Denniston Rhawn F.

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Rhawn F.

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  • Preprint
    Decoupling of monsoon activity across the northern and southern Indo-Pacific during the Late Glacial
    ( 2017-09) Denniston, Rhawn F. ; Asmerom, Yemane ; Polyak, Victor J. ; Wanamaker, Alan D. ; Ummenhofer, Caroline C. ; Humphreys, William F. ; Cugley, John ; Woods, David ; Lucker, Stephanie
    Recent studies of stalagmites from the Southern Hemisphere tropics of Indonesia revealed two shifts in monsoon activity not apparent in records from the Northern Hemisphere sectors of the Austral-Asian monsoon system: an interval of enhanced rainfall at ~19 ka, immediately prior to Heinrich Stadial 1, and a sharp increase in precipitation at ~9 ka. Determining whether these events are site-specific or regional is important for understanding the full range of sensitivities of the Austral-Asian monsoon. We present a discontinuous 40 kyr carbon isotope record of stalagmites from two caves in the Kimberley region of the north-central Australian tropics. Heinrich stadials are represented by pronounced negative carbon isotopic anomalies, indicative of enhanced rainfall associated with a southward shift of the intertropical convergence zone and consistent with hydroclimatic changes observed across Asia and the Indo- Pacific. Between 20-8 ka, however, the Kimberley stalagmites, like the Indonesian record, reveal decoupling of monsoon behavior from Southeast Asia, including the early deglacial wet period (which we term the Late Glacial Pluvial) and the abrupt strengthening of early Holocene monsoon rainfall.
  • Preprint
    Extreme rainfall activity in the Australian tropics reflects changes in the El Niño/Southern Oscillation over the last two millennia
    ( 2015-03) Denniston, Rhawn F. ; Villarini, Gabriele ; Gonzales, Angelique N. ; Wyrwoll, Karl-Heinz ; Polyak, Victor J. ; Ummenhofer, Caroline C. ; Lachniet, Matthew S. ; Wanamaker, Alan D. ; Humphreys, William F. ; Woods, David ; Cugley, John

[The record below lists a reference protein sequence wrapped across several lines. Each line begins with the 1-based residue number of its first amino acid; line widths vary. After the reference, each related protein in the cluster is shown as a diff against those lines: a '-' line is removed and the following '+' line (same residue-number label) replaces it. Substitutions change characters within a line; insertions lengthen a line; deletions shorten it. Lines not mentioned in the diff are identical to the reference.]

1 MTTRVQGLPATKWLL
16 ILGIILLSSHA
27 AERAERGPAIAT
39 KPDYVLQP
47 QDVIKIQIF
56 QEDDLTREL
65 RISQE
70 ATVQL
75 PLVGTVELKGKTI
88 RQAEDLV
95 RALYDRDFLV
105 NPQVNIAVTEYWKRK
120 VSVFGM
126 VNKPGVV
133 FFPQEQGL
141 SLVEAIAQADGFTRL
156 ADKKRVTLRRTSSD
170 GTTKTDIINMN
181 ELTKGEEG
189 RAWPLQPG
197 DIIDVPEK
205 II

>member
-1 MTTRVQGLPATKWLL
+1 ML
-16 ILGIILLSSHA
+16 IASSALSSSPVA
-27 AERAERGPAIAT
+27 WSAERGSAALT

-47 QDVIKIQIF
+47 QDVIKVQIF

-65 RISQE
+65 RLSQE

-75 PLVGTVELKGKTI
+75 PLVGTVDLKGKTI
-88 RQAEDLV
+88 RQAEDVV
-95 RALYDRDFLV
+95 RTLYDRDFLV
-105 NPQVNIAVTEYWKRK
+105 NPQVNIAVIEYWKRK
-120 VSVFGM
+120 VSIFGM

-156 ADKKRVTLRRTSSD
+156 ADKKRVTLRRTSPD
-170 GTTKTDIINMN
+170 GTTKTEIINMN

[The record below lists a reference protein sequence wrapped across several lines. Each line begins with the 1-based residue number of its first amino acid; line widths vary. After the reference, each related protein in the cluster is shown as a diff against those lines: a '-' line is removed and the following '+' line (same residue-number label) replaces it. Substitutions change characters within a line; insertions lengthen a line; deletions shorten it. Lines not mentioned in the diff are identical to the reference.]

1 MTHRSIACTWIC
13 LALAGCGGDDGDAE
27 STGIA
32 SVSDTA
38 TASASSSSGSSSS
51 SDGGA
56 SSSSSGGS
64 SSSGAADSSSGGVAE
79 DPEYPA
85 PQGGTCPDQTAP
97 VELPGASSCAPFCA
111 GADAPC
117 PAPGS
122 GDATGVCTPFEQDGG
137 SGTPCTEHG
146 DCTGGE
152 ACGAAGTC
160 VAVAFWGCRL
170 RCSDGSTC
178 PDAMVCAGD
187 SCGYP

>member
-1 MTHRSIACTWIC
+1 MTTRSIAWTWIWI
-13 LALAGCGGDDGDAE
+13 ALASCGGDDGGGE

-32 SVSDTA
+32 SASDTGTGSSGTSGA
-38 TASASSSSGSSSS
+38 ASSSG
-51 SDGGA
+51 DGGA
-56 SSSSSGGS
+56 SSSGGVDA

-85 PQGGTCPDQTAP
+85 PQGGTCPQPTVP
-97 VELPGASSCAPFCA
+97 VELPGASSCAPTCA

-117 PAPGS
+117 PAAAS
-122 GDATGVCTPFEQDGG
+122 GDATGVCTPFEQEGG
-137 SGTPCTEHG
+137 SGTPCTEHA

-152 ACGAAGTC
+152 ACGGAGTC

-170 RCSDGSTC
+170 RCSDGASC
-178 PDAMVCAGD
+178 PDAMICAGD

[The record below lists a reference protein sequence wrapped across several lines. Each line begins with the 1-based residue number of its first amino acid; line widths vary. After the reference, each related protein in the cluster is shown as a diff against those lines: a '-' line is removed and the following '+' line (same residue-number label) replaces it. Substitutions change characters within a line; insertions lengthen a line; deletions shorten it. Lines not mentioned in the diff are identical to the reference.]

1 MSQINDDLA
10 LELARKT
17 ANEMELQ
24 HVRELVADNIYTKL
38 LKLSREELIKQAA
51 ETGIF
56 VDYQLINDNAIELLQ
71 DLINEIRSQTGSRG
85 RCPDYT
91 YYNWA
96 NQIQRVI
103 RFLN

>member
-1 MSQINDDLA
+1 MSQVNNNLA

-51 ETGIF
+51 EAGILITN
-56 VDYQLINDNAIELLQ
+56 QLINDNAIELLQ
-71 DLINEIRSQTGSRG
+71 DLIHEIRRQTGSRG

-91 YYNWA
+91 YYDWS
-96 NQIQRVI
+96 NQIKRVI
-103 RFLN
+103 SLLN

Assessing temporal variability in extreme rainfall events prior to the historical era is complicated by the sparsity of long-term ‘direct’ storm proxies. Here we present a 2200-yr-long, accurate and precisely dated record of cave flooding events from the northwest Australian tropics that we interpret, based on an integrated analysis of meteorological data and sediment layers within stalagmites, as representing a proxy for extreme rainfall events derived primarily from tropical cyclones (TCs) and secondarily from the regional summer monsoon. This time series reveals substantial multi-centennial variability in extreme rainfall, with elevated occurrence rates characterizing the twentieth century, the period 850-1450 CE, and 50-400 CE; reduced activity marks 1450-1650 CE and 500-850 CE. These trends are similar to reconstructed numbers of TCs in the North Atlantic and Caribbean basins, and form temporal and spatial patterns best explained by secular changes in the dominant mode of the El Niño-Southern Oscillation (ENSO), the primary driver of modern TC variability. We thus attribute long-term shifts in cyclogenesis in both the central Australian and North Atlantic sectors over the past two millennia to entrenched El Niño or La Niña states of the tropical Pacific. The influence of ENSO on monsoon precipitation in this region of northwest Australia is muted, but ENSO-driven changes to the monsoon may have complemented changes to TC activity.
  • Article
    A stalagmite test of North Atlantic SST and Iberian hydroclimate linkages over the last two glacial cycles
    (Copernicus Publications on behalf of the European Geosciences Union, 2018-12-11) Denniston, Rhawn F. ; Houts, Amanda N. ; Asmerom, Yemane ; Wanamaker, Alan D. ; Haws, Jonathan A. ; Polyak, Victor J. ; Thatcher, Diana L. ; Altan-Ochir, Setsen ; Borowske, Alyssa C. ; Breitenbach, Sebastian F. M. ; Ummenhofer, Caroline C. ; Regala, Frederico T. ; Benedett, Michael M. ; Bicho, Nuno F.